by Jenny Leigh Hodgins
This is Part 1 of 2 blogs featuring my interview with UK Composer, Kezia Tomsett. Watch this space for Part 2 posting August 25.
LISTEN TO THIS ON YourCreativeChord Podcast, “How Do We Progress Women Composers? Talk About It!” featuring UK Composer Kezia Tomsett in two episodes.
After connecting through the Women Composers Collective Facebook group last fall, I spoke with a young, female, British composer of Reading, England. Kezia Tomsett had just finished her BA Music degree at The University of Leeds.
I was interested in hearing from her as a recent graduate and upcoming young female composer. I was especially intrigued that she’d done her dissertation on why there aren’t many women film composers. Let’s dive in to our conversation with Reading, England-based composer Kezia Tomsett…
LISTEN to the PODCAST:
Tell me about your musical background.
I went to a local comprehensive where music was much more of a hobby. I performed at many school assemblies, but found that I really excelled and, moreover, enjoyed composing music.
I was always a nervous performer but much less so with my own work and got more satisfaction from this! I did all the piano grades before my A Levels and it was after this that I really found my joy and passion in music, in messing about on the piano and writing my own music.
My Dad was and is my inspiration. He just loves music! He taught me piano for my first couple of grades and then I got a teacher from grade 3.
I’m only beginning to make money from music, having just finished my degree. I’ve previously worked on projects as part of my degree or to gain experience. I have recently earned money through collaborating with writing on an advertisement pitch and through singing on a pitch.
Tell me two things that were pivotal for the opening of your professional path.
My university offered a ‘year-in-industry’ year, a sandwich year between second and third year. This gave us the opportunity to find any placement (so long as it had something to do with music!) for the year. I spent that year with WMP studios in Leeds where they welcomed me as part of their team. I collaborated with them and wrote music for film - specifically TV advertisements, sound design, and library tracks.
The other pivotal project for me was my dissertation. I decided to investigate women writing to film. During my year-in-industry, having attended several events and conferences, I realized there was a distinct lack of women at these events.
There was also a significant lack of published literature researching this area. During my dissertation, I conducted my own research, reaching out to composers in the industry, and interviewed eight women writing to film.
Through this, I was welcomed into the Women Composers’ Forum of London and have had opportunities through this group to become more involved in the industry.
How do you obtain clients?
So far, not how I anticipated! I’ve obtained clients through conversations at music conferences (such as Manchester’s Tune Up and Leeds’ The Yorkshire Music Forum). The friends I‘ve made in the industry have also begun to offer me work.
I plan to attend more networking events, but for me, thus far, work has come through the relationships I have developed.
What technology or music gear or skillsets do you feel are essential to your music-making?
Having software like Logic (or whatever it may be) is pretty essential as you need to be able to mock up a demo that sounds professional, rather than sending over voice memos!
Once you have the software however, you also need to have the skillset to really enter a client’s head in response to what they are asking from the composer. You need to be able to understand their point of view so you can deliver what they want. This perhaps entails good communication skills and empathy.
What advice would you give someone who wants to make a living as a composer?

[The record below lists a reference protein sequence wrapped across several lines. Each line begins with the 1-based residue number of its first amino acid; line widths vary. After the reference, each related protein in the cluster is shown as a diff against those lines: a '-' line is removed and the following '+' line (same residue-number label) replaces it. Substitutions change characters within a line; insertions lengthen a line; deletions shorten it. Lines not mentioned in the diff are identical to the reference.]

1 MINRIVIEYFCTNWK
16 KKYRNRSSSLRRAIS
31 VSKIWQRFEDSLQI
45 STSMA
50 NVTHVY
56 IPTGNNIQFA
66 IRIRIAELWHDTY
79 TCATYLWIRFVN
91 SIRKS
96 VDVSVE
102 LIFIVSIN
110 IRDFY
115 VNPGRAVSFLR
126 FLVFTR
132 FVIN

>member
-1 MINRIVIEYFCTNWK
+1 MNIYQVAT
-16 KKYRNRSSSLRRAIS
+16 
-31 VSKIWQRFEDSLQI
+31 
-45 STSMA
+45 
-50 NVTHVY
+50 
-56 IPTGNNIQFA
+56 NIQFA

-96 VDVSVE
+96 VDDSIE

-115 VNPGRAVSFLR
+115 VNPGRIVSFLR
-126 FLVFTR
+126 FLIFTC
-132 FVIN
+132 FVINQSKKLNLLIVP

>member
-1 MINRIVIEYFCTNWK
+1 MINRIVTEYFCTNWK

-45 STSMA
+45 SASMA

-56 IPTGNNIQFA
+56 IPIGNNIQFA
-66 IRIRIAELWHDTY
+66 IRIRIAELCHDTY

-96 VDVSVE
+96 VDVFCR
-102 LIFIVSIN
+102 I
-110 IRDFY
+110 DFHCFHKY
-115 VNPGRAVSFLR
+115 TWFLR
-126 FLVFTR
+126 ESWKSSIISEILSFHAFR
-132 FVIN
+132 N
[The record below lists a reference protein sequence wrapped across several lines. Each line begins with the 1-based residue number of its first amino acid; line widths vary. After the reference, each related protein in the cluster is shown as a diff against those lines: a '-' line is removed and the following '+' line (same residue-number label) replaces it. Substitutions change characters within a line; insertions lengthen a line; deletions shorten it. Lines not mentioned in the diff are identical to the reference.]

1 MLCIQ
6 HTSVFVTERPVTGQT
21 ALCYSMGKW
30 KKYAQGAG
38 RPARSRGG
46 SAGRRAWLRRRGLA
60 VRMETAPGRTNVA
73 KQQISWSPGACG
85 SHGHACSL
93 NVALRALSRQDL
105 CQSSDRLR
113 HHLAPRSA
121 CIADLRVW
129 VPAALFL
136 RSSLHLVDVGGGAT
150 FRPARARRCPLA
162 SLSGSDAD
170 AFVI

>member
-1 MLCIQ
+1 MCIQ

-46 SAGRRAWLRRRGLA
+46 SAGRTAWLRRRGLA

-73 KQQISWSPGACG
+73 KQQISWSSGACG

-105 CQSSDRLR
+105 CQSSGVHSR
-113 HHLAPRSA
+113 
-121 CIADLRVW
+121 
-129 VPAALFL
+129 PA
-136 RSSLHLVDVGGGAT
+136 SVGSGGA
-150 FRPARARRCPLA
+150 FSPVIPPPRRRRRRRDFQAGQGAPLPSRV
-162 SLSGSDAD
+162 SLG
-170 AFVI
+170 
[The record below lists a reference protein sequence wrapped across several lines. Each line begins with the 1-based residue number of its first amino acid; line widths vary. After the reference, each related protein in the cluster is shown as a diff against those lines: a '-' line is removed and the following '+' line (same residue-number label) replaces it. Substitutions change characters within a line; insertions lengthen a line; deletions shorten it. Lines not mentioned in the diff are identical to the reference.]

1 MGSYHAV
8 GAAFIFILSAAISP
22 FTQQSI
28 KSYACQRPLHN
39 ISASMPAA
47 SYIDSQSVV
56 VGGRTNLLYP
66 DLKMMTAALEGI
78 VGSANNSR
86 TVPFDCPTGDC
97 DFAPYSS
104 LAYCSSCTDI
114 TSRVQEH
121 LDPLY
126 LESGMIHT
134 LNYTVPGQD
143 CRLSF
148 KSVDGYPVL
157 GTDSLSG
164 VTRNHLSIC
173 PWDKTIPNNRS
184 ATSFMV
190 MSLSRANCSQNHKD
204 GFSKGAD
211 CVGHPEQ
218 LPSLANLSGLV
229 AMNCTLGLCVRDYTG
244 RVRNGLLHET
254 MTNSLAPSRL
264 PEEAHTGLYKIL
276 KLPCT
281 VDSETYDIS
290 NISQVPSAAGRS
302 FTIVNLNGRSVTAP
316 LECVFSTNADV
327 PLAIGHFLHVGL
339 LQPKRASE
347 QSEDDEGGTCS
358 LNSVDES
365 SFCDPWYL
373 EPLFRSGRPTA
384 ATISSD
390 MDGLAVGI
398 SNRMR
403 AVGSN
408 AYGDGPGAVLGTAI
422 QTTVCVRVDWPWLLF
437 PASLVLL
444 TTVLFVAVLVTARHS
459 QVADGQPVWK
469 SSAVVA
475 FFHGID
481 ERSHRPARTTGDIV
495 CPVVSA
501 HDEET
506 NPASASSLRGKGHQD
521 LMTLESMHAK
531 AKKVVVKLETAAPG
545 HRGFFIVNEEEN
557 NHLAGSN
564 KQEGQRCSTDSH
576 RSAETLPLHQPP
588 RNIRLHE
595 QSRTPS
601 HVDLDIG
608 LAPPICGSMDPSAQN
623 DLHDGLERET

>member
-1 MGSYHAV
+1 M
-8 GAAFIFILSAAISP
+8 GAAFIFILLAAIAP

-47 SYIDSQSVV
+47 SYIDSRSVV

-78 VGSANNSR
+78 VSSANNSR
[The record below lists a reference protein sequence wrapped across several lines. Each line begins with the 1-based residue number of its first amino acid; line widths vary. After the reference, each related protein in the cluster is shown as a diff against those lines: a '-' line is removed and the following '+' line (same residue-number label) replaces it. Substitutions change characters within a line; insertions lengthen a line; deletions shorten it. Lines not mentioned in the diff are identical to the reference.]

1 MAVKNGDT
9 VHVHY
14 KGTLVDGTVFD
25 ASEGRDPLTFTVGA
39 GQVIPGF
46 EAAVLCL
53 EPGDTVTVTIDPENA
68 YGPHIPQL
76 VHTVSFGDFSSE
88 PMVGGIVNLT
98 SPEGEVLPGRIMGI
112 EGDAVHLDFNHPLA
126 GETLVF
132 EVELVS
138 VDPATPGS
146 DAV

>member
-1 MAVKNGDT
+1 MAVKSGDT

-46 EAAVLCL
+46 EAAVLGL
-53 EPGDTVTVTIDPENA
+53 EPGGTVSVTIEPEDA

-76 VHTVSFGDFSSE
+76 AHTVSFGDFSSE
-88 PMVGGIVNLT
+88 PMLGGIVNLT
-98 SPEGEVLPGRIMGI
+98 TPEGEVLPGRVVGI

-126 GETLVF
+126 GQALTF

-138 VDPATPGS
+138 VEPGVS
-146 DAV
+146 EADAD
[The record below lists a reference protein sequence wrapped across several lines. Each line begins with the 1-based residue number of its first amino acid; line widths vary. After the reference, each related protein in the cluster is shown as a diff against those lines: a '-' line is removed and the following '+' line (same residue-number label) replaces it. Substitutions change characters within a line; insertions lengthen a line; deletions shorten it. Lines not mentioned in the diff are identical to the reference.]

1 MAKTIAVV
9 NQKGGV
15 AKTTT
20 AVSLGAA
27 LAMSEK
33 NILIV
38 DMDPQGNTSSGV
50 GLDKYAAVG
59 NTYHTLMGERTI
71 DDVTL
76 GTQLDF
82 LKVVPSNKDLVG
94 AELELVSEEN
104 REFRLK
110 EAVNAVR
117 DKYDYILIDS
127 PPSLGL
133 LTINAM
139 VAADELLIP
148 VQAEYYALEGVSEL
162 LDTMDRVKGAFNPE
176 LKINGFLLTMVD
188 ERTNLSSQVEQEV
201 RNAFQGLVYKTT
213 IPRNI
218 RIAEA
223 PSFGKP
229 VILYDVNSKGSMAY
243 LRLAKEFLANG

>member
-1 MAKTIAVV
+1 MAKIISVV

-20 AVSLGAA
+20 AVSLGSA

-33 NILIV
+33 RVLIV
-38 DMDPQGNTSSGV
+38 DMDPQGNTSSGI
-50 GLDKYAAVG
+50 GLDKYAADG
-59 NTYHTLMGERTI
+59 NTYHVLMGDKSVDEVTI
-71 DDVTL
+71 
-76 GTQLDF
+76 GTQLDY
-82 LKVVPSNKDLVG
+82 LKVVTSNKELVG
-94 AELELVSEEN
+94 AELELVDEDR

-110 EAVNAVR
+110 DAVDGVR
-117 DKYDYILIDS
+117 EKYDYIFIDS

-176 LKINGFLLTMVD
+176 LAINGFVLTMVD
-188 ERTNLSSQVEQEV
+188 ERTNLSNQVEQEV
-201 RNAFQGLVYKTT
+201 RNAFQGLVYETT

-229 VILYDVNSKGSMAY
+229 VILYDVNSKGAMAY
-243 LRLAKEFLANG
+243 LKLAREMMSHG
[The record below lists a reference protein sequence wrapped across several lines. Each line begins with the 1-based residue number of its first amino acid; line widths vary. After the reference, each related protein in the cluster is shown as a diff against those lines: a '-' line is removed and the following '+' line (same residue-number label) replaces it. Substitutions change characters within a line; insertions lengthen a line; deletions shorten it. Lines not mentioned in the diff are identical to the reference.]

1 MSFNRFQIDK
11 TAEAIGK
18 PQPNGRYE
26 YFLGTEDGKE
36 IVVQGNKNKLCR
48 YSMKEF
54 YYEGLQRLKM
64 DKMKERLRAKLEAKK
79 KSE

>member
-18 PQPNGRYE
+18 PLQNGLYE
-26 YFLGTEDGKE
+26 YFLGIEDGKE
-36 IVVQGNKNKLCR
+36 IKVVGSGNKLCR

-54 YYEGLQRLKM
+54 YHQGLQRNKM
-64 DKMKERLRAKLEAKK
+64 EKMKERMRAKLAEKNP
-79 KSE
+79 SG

I had a conversation with one of my role models in the industry in my dissertation and she said ‘passion’. It may sound cliche but you really have to love your job.
Another theme that seems to keep coming up is being able to cope with rejection because there is a lot in the industry. I’m sure I’m only just at the start of it!
Be persistent, work hard and love what you do.
What are the best and worst aspects of being a semi-professional composer?
As a recent university graduate, for me the best aspects are;
Describe your strengths as a creator.
I love starting new ideas. I love being creative! I love thinking outside the box, using the resources I’ve got to illustrate what I’ve got in my head in a session. I’m also determined and persistent, which are strengths I feel anyone needs in the industry. I also really appreciate collaborations with other composers - I enjoy working with others.
Do you have resources (besides gear) that you regularly as a creator?
I have just finished an EP and used my voice! Using the resources you have can be an asset. As a pianist, I also use my piano regularly to sketch out ideas (even to get a sense of the harmony progression in a piece) or to take a step back and mess around on the piano. Playing the piano is like my diary, it enables me to get my thoughts out.
What influences your creativity positively?
Weirdly, I tend to find that I am most creative when I’m a little tired!
When writing my own music, I often find influence from stories, basing my tracks from the viewpoint of a character (existing or not), whether the piece has lyrics or not. This is so I can enter the character’s mind and experience their state of being.
I also appreciate feedback from other composers and find this really encouraging.
What hinders your creative flow?
Uprooting myself tends to throw my routine a bit - I have just moved location and am having to settle back into my routine!
Spending too much time by myself can really hinder my creativity. I make sure to spend time with people, taking breaks from my work so I can go back with fresh ears, fresh inspiration and determination!
Take us into your creative process to describe a snapshot scenario of how you would approach composing a new musical project. Or give an example of how you created one of your musical compositions.
It changes on every project but here’s a typical overview - I first make notes on the brief and research any other relevant reference tracks. I map out what the director is asking for and write a snapshot of how I think the project will go forward.
I sketch out a rough idea on the piano (even if there is no piano in the piece) to get an idea of the structure of the piece.
I import sounds into a Logic file (digital audio workstation) that I feel would suit the project and begin writing!
I think planning is an essential ingredient. Especially in terms of structure and being influenced or inspired by the reference track (if there is one).